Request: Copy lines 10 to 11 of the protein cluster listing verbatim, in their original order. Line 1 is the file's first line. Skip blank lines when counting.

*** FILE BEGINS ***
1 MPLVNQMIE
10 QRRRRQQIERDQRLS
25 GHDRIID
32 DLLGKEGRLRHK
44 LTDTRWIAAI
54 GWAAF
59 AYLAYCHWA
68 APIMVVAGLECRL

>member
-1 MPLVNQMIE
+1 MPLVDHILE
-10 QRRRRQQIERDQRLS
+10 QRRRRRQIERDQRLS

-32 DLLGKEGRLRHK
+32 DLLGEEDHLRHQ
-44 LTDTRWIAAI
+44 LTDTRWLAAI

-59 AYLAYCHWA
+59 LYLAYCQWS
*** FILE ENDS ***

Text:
-1 MPLVNQMIE
+1 MPLVDHILE